So Purim has come and gone in this Jewish state of ours…if you haven’t done so, be sure to check out a few pictures here. Although I did spend 9 months here back in ’92-’93, I barely remember a lot of the experiences, another sign that I ain’t a kid anymore. (Other signs include my pants sitting on my waist, as opposed to six inches below my ass, and my willingness to communicate with human beings through spoken word, rather than Instant Messaging.)
I feel like I’m experiencing a lot of Israel for the first time again, namely the holidays. Hanukkah, while not a major holiday religiously, was incredible to witness here, with sufganiot everywhere and public hadlakat nerots (candle lightings) on the street and in restaurants. I wasn’t sure what to expect from Purim but one thing became certain: this was not Halloween.
There’s a silly tendency for Americans to compare the two holidays because of, well, the costumes. After growing out of Halloween in my teenage years, I grew back into it in college when it became a reason to go out among a mass of audaciously dressed university students. Halloween was something we prepared for, trying to one-up each other to think of the best costume, or at the least, wear something entertaining, attention-grabbing, and original. It’s a damn shame my pictures are boxed up at my parents’ house or I’d post some of my personal faves from over the years: Kerri Strug, Hooters girl, and Dennis Rodman (in uniform, not wedding dress). My friend Philip who I spent many a costumes holiday with could always be counted to come up with some original ones as well including “X-rated crossword puzzle”.
I spent a long time planning my Purim costume and looking forward to the holiday, only to have the news broken to me by my Israeli friends that “it’s more for the kids.” In the days leading up to the weekend, I saw a ton of kids (and REALLY cute ones at that) dressed up as your standard kid personalities: dog, princess, Spiderman. And although there were certainly a lot of adults in costume last weekend, it just wasn’t to the extent that I expected, especially coming from New York where Halloween is a complete scene. Not only were there a large number of people not in costume, but it appeared that every street block could have been taken straight out of 1955. Pirate, cop, cat…over and over again. Nothing timely or thought-out; no Dr. Evil, no Borat, no Marv Albert with a garter belt and women’s panties. I was so proud of my costume until I became self-conscious for not being a cat. I also was a little disappointed at barely seeing oznei Haman (“Haman’s ears” or Hamentaschen in the Diaspora) anywhere as opposed to the omnipresence of sufganiot during Hanukkah. At no point did anyone I knew stop to buy one so I made a concerted effort to buy a couple which were just ok.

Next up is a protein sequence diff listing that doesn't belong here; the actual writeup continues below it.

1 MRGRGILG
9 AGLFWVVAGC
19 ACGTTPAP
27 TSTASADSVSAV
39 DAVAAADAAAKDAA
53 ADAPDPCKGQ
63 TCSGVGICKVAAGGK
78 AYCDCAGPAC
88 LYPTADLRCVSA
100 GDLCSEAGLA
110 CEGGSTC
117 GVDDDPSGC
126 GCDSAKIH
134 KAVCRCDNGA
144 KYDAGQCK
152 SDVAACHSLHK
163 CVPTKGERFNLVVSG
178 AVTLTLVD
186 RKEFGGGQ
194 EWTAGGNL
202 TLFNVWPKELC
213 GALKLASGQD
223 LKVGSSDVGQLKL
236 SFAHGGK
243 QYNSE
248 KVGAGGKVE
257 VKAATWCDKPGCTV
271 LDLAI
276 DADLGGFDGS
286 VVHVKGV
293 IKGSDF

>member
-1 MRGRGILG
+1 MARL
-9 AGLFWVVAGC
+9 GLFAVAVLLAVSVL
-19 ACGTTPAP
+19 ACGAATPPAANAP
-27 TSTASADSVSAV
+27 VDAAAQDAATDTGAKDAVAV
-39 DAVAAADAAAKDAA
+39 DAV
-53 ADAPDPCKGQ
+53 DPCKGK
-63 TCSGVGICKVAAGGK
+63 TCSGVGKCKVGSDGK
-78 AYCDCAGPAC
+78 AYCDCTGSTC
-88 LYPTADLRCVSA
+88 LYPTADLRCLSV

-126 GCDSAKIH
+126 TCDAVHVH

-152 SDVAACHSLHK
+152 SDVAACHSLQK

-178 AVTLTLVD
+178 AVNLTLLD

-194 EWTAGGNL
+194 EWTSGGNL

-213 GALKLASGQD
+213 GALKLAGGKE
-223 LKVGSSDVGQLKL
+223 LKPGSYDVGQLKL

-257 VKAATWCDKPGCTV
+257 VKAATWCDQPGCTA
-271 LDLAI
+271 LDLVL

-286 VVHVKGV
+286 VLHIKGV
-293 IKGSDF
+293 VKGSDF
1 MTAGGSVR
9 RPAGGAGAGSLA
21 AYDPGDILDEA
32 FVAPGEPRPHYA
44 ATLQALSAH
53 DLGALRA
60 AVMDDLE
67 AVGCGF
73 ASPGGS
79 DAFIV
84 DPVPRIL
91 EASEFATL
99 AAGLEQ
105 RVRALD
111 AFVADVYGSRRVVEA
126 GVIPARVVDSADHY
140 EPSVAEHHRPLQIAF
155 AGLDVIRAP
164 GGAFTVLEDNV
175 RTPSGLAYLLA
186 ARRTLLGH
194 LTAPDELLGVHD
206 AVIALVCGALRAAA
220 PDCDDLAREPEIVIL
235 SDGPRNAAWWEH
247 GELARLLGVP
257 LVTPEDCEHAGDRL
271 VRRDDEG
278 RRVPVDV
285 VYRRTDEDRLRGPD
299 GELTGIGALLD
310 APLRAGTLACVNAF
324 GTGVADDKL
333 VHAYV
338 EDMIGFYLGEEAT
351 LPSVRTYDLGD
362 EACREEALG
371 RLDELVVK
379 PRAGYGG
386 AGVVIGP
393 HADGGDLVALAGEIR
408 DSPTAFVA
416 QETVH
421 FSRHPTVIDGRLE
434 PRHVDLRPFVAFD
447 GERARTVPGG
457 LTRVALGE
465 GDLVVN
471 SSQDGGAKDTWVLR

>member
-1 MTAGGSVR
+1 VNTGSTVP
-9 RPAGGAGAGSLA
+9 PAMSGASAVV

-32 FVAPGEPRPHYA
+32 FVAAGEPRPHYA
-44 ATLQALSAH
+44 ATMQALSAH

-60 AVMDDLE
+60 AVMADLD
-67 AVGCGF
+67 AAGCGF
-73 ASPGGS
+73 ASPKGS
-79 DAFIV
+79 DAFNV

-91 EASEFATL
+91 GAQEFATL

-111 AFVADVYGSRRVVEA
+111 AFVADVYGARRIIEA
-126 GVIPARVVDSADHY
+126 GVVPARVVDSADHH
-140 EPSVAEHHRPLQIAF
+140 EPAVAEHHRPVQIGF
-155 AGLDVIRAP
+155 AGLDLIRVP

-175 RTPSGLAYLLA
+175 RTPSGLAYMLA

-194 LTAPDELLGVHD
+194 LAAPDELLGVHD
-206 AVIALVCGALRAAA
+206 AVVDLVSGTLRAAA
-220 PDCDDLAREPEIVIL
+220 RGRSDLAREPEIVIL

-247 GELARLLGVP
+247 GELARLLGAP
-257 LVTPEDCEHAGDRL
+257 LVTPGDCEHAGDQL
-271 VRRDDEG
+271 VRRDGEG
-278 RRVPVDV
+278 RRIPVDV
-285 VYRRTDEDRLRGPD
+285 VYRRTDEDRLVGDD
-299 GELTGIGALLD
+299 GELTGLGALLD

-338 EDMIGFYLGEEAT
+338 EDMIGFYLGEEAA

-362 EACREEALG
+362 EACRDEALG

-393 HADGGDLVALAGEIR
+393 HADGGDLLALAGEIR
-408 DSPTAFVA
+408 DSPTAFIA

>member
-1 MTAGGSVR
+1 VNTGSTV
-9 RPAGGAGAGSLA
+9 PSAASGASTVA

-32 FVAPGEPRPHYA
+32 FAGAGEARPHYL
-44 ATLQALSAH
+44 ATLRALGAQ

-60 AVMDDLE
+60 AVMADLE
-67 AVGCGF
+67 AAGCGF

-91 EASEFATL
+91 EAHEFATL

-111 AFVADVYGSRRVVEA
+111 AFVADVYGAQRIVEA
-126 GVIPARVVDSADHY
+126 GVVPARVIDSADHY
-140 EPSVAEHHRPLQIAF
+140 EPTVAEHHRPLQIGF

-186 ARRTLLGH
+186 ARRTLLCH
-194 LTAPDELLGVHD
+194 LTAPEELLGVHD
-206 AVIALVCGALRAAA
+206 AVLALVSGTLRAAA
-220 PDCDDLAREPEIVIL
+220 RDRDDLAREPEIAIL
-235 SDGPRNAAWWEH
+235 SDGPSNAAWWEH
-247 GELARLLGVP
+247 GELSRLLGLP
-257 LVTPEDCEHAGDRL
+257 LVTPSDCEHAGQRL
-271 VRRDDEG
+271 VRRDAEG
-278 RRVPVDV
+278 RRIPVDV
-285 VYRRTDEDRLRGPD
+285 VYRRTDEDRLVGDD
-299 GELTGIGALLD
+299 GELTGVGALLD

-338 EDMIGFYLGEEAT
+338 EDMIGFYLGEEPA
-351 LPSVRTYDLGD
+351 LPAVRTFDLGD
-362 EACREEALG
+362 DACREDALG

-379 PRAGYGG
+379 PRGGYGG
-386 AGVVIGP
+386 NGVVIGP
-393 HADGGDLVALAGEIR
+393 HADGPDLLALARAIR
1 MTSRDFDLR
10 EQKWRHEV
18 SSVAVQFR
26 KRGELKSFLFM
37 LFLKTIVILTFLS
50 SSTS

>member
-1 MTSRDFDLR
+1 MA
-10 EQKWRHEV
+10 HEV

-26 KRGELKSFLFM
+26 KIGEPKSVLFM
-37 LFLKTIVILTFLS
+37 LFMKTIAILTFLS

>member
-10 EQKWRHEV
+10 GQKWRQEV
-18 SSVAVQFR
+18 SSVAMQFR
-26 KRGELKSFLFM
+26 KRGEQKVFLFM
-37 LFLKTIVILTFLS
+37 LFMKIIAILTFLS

Fast forward to Sunday. I woke up at 6 AM to make my way down to Holon, the city where “my kids” live, for the “adloyada,” the biggest Purim parade in Israel. After the first few days of Purim festivities, I tried to temper my American super-sized expectations to deal with whatever “biggest” meant. The Salute to Israel parade in NYC is mammoth with who-knows-how many thousands of marchers and spectators and I figured this tiny country’s effort would pale in comparison.
Boy, was I wrong.
It was unbelievable. There were floats, loud music, kids with silly string (there was at least one, who decided to attack me with it…what can you do but smile?), and all kinds of parade-like visuals including this inflatable centipede carried by my group.
There were throngs of people everywhere…
and the mood was amazing. Walking down the street with everybody in a great mood and cheering…if you were there and couldn’t get chills, you should see a doctor. It was so inspiring, precisely the reason I wanted to come to Israel. Listen to me, my loyal readers, and listen closely: EVERY JEW SHOULD SPEND A YEAR OF THEIR LIVES IN ISRAEL. There is nothing…NOTHING…like celebrating the Jewish holidays in the Jewish state. Practical or not, you should do it. After about 15 minutes of my “wows” and “omig-d”s, my boss Michal finally said, “NOW do you think Purim here is a big deal?” Yes, I do. How much was it a big deal?
I can’t wait for Passover. I never thought I’d hear myself say THAT.
Oh yes…and my costume. For those of you outside of Israel who didn’t hear, Israel was gripped a few months ago by the escape from prison of serial rapist Benny Sela and the ensuing nationwide manhunt. Every street corner of Tel Aviv displayed the following sign with the phrase “Let’s catch him together, call 100”, urging the public to assist in his capture.
I guess I’ll return to the pirate costume next year.
(Post-script: Thanks, Amanda, for the much-needed female approval. After hitting “publish”, I wondered if I was going to get killed for allegedly making light of rape. To be clear, the shirt wasn’t doing that; it was satirizing the ubiquitious sign, the likes of which I don’t think had ever been seen before. I hope that’s clear.)